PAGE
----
Discuss: Tell a story about feeling watched, followed or suspected of wrong doing and how it affected your sense of safety.
D) How often have you been (or are you now) coached by parents or guardians or family members on how to behave or what to say in order to avoid being perceived as dangerous or menacing when confronted by law enforcement, teachers or authority figures?
Discuss: Describe the last time you were detained by authority figures and felt unsafe. Describe the time before that. And the time before that.
E) How often do you talk with close friends and family members (or just wonder to yourself) whether or not your racial identity is negatively impacting your daily interactions with others.
2) once a week
3) once a month
4) once a year
Discuss: What was the last situation? Did you feel comfortable confronting or discussing with the other people involved?
F) How often have you wondered if your race negatively impacted a job interview, a grade, a confrontation with a co-worker or a friend?
1) too many to count
Discuss: What were the circumstances? How have you learned to cope with the uncertainty?
G) How often are you the only person (or very few) of your identified race in daily activities? Including Church, school, bars, nightclubs etc?
Discuss: What are the circumstances and does your behavior change when you are no longer in those environments?
H) Have you ever been tempted to deny your racial identity in order to feel more comfortable in a particular setting or to have an advantage?
Discuss: Describe the situation.
I) Have you ever found yourself feeling frustrated, invisible or ashamed in a history class because you felt ‘your people’ weren’t represented (or represented accurately) in “His-story”.
1) yes, always
2) yes, often
3) yes, sometimes
Discuss: Describe the circumstances. Were you able to express your concerns with teachers and classmates? Were you penalized for speaking up? How was it received?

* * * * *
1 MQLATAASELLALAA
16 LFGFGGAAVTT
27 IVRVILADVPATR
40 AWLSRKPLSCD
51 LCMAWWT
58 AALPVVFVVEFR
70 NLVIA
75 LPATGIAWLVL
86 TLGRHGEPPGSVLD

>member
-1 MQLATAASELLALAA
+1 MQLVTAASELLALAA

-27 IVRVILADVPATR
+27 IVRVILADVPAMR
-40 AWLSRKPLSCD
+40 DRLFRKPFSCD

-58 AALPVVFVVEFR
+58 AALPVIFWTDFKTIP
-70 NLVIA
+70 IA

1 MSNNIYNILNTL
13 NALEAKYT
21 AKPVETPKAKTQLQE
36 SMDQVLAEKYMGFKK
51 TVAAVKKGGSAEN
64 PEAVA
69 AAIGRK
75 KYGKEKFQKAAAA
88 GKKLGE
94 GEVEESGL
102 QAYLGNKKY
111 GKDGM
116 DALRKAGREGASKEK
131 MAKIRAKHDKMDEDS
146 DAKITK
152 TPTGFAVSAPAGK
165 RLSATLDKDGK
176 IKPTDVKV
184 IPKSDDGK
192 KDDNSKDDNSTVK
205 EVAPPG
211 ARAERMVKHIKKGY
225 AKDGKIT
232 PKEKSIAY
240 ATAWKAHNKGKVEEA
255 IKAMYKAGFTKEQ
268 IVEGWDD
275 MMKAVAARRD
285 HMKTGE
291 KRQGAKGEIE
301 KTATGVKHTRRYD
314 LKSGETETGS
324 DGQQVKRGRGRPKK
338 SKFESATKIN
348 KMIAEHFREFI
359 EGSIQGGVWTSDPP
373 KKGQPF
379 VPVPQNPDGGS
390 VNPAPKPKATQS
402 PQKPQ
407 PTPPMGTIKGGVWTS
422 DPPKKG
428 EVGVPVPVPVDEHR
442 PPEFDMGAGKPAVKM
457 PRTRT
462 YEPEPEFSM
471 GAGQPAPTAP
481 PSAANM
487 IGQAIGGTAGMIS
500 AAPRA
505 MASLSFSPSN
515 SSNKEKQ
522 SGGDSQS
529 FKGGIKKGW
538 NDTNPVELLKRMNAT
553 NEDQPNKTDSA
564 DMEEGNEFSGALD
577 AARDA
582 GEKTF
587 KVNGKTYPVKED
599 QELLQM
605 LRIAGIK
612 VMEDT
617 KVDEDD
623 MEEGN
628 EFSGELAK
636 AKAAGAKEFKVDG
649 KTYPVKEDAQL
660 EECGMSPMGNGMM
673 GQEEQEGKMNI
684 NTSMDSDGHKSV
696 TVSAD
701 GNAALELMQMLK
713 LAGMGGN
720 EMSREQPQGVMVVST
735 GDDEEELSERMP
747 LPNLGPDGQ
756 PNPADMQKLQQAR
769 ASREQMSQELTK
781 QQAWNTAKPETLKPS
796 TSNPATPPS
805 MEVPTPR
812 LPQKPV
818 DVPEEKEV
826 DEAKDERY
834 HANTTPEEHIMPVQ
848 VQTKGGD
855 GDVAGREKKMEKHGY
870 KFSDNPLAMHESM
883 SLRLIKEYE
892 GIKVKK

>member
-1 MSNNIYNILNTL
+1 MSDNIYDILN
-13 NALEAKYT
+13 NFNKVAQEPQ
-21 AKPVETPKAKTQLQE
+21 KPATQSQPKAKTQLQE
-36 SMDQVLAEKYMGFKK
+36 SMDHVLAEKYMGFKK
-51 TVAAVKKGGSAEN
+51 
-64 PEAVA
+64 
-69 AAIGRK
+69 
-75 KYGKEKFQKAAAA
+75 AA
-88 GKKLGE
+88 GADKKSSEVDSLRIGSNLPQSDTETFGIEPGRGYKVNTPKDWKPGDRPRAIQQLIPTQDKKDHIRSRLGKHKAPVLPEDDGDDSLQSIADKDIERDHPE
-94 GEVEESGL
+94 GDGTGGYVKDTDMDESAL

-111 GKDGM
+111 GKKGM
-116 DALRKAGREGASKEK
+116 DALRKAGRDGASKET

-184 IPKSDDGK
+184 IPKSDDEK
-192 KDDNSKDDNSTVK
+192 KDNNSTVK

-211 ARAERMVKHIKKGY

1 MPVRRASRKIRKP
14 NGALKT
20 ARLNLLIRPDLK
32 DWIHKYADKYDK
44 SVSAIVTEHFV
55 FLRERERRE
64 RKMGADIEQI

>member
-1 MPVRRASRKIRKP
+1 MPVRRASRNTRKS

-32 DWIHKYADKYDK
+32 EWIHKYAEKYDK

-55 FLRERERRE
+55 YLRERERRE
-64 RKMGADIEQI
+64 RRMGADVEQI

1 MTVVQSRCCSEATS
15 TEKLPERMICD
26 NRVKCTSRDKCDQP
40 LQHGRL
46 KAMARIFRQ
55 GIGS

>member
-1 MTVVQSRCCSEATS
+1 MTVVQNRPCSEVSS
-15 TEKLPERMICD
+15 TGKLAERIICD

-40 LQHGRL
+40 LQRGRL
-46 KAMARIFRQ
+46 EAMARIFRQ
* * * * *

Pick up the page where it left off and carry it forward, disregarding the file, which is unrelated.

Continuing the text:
J) While watching television or movies do you often feel that people who look like you or are racially/culturally connected to you are not represented (or misrepresented) in the media?
1) yes, always
2) yes, often
3) yes, sometimes
Discuss: What was the last movie or program you viewed that left you feeling this way? Why?
K) How often have you been challenged and/or corrected by someone about how ‘you identify’ racially?
1) more than 5 times
2) several times
L) How often have you adjusted your behavior out of concern that people might assume or suspect you to be lazy, inarticulate, untrustworthy, criminal, or unintelligent because of your race.
1) more than 5 times
2) several times
Discuss: Explain your answer
M) How often do you notice that the majority of authority figures in your school career or work environment--who sign your checks or supervise your daily activities--are identified with another race and/or culture?
Discuss: How (if at all) does this affect your performance and/or comfort level?
N) How often do you feel in need of reassurance (or to reassure other family members) you/they are ‘just as good as’ (not better) than someone of another racial group because of a negative experience?
O) How often have you wondered if something you said or did in a public setting might reflect negatively on your identified race?
Congratulations! You just took the first step.
While this condensed version of the quiz is not meant to be conclusive, the sampling of questions may help begin a dialog with others--but most importantly with yourself. If you answered numbers 3, 4 or 5 for more than 3 questions then you are someone who experiences white privilege. If you answered number 3, 4 or 5 for more than 7 questions, then you are definitely a 'card carrying member' of white privilege. And if you answered 3, 4 or 5 for more than 10 questions, let's just say, 'it's a done deal'.
Remember, the first sign of privilege is that you don't have to think about it. And after acknowledging privilege some even say ""So why should I care about whether or not I experience white privilege?
As we all learned this week with Trayvon Martin, unchecked whiteness (and all the assumptions that it fosters) is a matter of life and death for those who encounter it.
The White Privilege Pop Quiz: The Test You Can't Fail (Copyright Molly Secours 2012)